As the days of working remotely went by, I observed some subtle changes resulting from the pandemic response. I began to appreciate being at work within 20 minutes of rolling out of bed. Furthermore, there was no traffic to negotiate and no bad drivers to disrupt my peace of mind. I was shielded from the potential road rage I had come to expect from Torontonians on my commute to and from work. There were also other little changes that I began to appreciate such as walking from my home desk to the kitchen to grab a snack or water during a Microsoft Teams or Zoom meeting without anyone noticing that I was missing.
Gradually, the pleasures of working remotely began to disappear and I began experiencing COVID-19 pandemic fatigue. It soon became extremely difficult to separate home from the office. Working through breakfast and lunch was becoming the norm, unlike pre-COVID-19 when I worked away from home. Sometimes I would eat dinner or supper while responding to emails or working on a document.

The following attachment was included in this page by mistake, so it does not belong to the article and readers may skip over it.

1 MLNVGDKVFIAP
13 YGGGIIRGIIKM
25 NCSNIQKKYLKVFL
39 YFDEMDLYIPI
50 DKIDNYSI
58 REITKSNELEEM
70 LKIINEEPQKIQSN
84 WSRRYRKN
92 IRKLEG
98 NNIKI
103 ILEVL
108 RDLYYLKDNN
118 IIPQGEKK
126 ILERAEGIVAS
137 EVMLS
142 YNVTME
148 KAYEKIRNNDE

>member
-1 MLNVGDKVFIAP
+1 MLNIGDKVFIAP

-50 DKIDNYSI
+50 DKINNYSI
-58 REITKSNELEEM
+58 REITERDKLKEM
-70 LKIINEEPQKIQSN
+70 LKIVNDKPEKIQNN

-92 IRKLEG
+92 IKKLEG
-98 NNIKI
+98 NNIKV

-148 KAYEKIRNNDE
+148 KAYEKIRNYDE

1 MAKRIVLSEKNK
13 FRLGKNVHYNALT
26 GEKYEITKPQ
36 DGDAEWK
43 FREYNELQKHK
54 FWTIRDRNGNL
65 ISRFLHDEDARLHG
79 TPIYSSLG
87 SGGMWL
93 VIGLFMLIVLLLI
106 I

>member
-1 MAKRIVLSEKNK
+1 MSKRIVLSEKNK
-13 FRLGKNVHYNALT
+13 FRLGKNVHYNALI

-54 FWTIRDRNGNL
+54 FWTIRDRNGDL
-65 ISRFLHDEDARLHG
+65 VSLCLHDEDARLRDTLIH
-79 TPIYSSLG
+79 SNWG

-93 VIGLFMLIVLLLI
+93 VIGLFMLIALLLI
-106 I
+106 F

It is funny how this pandemic makes me miss the routine of the office such as sitting with my colleagues for lunch in the staff kitchen. I began missing the solitude that came with travelling between home and the office. I would use my commute in the evenings to reflect, disconnect from work, check on friends, resolve personal issues with loved ones, or observe pedestrians on the sidewalks and crosswalks. Working remotely from home took away all these little things that were important to my health and wellbeing.
The Three ‘Ds’ of COVID-19
Like most immigrants, I turn to my family and friends for community, especially in times of crises, but COVID-19 abruptly disrupted the safety that I valued and put the quality time I spent with trusted friends on pause. We usually spend our weekends cooking and eating together and hanging out with other friends. We also used those times to counsel and support each other and to problem-solve together.
COVID-19 also brought death into my family. My mother’s eldest sister died from the coronavirus at a nursing home in London, England. My cousins told me that leading up to the outbreakmy aunt was healthy, besides her advanced stage of Alzheimers. My aunt’s death left me feeling extremely worried about the mortality of my elderly parents who live in Jamaica with a dodgy healthcare system. During my mourning, I reflected on the memorable time we spent together during my only visit with her in December 1991. She was buried with the ashes of her husband on May 22. God rest her soul.